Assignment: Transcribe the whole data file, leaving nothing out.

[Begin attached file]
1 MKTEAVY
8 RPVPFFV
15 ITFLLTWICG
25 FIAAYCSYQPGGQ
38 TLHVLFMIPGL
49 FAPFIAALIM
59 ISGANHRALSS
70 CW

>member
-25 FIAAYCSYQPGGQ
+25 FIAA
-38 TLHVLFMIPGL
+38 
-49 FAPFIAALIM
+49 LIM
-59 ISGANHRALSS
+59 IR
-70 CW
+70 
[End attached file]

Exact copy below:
1 MKTEAVY
8 RPVPFFV
15 ITFLLTWICG
25 FIAAYCSYQPGGQ
38 TLHVLFMIPGL
49 FAPFIAALIM
59 ISGANHRALSS
70 CW

>member
-25 FIAAYCSYQPGGQ
+25 FIAA
-38 TLHVLFMIPGL
+38 
-49 FAPFIAALIM
+49 LIM
-59 ISGANHRALSS
+59 IR
-70 CW
+70 